Gesha (or Geisha) coffee has been the favored variety in coffee competitions for over 15 years. But recently specialty coffee brewers are using a new variety: the species C. eugenioides. An article in Perfect Daily Grind details the shift.
As Gesha became the preferred choice of coffee champions (seven of the World Brewers Cup (WBrC) champions from 2011 to 2019 used Gesha), the price started to rise. Gesha production, common in Panama, began to increase in other countries wanting to farm the popular variety, notably Colombia and Ethiopia. But increased production led to some lower-quality Geshas coming to market.
In recent years, producers have opted for lesser-known coffees, notably eugenioides, a species of arabica originating in East Africa. Its flavor profile is unique, with notes of tropical fruit, and has lower levels of caffeine. But it can be a risky variety. Eugenioides trees are small and produce small cherries, and they take years to grow.
A possibly more sustainable option for the industry: innovative processing techniques. The 2015 WBrC winner won using carbonic maceration process, a fermentation technique used in the wine industry.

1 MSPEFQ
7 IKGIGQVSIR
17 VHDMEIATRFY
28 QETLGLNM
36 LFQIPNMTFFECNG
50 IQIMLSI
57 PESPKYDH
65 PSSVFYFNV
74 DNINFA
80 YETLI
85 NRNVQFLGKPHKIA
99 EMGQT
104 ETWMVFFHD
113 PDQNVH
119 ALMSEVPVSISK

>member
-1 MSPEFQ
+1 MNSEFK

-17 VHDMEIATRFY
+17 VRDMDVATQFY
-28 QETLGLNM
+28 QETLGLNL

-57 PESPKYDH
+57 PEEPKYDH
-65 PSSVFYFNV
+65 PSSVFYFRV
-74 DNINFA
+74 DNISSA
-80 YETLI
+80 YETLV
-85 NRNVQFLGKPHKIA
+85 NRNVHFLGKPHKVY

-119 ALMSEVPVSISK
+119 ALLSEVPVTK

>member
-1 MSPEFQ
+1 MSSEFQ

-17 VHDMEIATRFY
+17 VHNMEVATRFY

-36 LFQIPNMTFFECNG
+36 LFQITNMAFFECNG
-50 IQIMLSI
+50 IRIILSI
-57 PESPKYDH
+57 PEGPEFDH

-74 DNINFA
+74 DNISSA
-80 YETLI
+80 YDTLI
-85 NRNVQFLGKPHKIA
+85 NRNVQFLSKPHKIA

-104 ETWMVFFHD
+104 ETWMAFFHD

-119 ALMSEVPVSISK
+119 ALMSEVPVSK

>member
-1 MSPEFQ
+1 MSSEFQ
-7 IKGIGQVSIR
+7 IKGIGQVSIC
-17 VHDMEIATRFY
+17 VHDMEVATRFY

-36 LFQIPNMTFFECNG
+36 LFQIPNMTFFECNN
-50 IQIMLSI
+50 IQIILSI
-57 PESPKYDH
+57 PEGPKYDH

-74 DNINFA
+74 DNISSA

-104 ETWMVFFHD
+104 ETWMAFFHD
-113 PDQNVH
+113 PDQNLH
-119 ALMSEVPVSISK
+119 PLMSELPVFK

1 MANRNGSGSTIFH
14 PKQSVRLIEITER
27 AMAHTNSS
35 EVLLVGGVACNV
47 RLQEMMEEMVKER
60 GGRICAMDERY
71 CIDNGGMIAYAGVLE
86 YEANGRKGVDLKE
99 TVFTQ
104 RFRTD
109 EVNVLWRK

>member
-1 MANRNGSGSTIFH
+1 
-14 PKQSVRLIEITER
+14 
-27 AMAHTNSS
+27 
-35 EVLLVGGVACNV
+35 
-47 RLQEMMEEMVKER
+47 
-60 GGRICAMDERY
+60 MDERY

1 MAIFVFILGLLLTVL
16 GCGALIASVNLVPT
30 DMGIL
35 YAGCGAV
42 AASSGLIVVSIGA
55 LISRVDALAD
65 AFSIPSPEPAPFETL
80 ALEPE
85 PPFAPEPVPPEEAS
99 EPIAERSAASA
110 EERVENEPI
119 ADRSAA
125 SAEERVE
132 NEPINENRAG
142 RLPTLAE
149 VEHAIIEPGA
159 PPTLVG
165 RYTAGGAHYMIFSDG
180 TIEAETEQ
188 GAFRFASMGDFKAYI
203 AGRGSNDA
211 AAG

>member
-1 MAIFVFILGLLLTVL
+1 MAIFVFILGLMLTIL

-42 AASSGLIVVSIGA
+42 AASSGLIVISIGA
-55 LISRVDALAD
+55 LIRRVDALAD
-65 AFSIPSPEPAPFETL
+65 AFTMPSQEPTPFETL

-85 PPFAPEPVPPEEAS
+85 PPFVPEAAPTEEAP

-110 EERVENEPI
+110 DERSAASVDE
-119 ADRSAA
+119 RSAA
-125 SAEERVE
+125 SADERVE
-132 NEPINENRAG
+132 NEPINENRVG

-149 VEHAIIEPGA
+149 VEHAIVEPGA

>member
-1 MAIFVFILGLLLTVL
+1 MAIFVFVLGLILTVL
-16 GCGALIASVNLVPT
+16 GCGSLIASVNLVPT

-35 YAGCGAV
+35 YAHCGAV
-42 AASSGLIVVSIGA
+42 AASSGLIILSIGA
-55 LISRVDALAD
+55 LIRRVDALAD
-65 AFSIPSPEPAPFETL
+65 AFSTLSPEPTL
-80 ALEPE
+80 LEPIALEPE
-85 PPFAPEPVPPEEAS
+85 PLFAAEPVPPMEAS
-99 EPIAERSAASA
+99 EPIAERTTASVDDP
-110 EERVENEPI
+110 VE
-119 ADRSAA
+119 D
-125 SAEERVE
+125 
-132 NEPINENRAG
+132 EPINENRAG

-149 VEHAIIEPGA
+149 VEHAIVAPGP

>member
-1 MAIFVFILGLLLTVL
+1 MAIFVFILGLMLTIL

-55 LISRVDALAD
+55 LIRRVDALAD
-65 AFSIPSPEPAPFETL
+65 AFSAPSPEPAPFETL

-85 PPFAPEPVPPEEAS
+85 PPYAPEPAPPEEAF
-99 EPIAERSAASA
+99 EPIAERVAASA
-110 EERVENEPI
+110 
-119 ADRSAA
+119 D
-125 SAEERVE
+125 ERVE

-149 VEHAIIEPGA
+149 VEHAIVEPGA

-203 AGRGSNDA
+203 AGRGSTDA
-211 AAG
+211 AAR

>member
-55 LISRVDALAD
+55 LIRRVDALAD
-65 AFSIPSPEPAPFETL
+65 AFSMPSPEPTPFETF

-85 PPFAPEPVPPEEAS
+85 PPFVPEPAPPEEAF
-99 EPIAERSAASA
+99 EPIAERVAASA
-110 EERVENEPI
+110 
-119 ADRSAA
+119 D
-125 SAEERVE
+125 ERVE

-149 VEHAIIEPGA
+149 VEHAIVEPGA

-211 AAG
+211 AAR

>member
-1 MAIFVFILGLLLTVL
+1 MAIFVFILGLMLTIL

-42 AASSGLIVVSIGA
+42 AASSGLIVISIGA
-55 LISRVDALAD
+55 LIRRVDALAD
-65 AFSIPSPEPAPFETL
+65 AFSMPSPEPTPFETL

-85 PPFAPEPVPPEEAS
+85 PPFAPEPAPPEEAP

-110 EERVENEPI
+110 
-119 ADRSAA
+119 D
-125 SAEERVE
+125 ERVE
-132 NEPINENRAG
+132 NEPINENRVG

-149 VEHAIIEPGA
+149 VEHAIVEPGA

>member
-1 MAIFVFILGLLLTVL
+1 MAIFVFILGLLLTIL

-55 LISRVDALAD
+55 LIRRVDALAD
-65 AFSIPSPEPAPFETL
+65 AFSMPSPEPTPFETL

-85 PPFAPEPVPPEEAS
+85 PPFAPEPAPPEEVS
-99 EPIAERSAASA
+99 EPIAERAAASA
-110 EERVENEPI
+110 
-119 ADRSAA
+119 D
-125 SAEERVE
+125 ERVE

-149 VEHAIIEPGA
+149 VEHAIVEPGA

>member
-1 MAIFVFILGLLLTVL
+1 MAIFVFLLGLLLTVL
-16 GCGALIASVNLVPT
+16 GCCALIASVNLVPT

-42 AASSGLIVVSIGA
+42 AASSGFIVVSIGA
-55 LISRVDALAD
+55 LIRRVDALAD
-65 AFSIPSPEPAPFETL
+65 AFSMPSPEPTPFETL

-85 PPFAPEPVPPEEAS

“Fermentation is an effective way to influence the aroma and taste of coffee. It changes the acidity levels and body of coffee,” explains Chad Wang, founder of VWI by Chad Wang, a specialty coffee judge and the 2017 WBrC winner. “Fermentation can significantly help coffee farms to offer different tastes without having to change too much.”[To learn more about fermentation in coffee, check out TFA’s webinar with the Specialty Coffee Association “The State of the Art in Coffee Fermentation.” The two organizations will be partnering again for a Spanish language version of the free webinar on March 3.]
Read more (Perfect Daily Grind)